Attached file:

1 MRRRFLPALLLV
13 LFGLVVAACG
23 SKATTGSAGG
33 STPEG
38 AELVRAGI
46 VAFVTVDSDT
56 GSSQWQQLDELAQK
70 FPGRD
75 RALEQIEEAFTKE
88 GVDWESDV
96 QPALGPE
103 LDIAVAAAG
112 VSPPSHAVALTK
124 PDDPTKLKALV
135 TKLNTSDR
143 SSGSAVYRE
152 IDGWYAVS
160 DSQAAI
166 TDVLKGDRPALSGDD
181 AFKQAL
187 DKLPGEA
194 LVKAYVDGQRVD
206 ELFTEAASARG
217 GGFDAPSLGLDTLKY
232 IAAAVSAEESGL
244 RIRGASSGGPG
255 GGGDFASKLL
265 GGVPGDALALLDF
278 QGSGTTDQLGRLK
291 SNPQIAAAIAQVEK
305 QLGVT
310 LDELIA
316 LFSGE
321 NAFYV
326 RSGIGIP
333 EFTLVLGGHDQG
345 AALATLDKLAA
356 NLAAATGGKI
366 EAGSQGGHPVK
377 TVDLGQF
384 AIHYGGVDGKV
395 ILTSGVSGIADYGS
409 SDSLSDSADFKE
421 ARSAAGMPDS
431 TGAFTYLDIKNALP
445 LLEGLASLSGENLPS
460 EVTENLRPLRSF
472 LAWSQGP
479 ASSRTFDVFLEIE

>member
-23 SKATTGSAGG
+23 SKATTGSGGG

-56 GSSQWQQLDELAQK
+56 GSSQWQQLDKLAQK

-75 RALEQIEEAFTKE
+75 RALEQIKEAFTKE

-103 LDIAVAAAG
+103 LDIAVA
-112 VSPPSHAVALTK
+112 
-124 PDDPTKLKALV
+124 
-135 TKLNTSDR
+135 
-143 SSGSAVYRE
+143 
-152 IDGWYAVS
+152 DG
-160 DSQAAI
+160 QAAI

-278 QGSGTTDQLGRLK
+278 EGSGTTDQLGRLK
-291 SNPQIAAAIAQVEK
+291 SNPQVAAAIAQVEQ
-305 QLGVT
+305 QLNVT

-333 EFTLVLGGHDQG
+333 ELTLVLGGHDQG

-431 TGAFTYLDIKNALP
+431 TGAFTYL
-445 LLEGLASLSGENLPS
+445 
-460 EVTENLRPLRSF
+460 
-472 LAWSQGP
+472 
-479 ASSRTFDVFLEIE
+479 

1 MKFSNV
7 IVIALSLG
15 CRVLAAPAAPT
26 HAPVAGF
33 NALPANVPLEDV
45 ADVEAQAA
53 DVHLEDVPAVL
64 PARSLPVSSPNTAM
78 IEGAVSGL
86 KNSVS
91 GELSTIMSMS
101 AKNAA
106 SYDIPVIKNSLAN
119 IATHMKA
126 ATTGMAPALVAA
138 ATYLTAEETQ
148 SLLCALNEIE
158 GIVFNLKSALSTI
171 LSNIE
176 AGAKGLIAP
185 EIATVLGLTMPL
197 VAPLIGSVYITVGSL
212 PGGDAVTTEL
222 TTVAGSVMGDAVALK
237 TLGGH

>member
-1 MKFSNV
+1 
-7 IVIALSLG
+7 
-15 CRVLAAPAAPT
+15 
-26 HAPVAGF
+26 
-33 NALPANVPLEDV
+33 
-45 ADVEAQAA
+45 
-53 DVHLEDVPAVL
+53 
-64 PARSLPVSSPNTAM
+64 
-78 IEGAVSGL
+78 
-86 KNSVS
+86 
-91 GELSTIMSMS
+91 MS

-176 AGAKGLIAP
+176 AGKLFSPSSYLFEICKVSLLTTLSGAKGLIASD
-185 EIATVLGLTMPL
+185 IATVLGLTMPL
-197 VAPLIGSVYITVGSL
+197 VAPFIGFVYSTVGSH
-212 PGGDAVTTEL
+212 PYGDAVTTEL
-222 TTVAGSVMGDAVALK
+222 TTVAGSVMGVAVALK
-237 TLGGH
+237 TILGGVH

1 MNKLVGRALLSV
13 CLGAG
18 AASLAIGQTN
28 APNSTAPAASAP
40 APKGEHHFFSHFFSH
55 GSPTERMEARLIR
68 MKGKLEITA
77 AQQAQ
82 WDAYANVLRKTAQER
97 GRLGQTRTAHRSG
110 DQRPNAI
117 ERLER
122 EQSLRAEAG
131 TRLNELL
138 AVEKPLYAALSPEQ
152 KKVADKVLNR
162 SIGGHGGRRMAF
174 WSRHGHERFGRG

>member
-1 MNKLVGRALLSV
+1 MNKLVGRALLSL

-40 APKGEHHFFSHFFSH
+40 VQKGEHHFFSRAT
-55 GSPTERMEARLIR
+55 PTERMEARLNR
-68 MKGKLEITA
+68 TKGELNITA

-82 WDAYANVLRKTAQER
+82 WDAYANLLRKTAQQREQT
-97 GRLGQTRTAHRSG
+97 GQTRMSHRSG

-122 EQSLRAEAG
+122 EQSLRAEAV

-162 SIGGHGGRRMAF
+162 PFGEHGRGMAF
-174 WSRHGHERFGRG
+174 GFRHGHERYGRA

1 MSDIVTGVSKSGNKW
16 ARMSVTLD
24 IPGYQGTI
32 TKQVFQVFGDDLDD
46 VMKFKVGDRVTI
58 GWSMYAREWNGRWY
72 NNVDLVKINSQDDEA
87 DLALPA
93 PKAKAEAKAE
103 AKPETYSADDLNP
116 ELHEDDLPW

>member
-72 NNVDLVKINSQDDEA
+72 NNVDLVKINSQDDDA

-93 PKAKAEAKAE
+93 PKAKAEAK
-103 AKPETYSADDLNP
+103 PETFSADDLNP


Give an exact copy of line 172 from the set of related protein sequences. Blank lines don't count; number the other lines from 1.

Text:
-55 GSPTERMEARLIR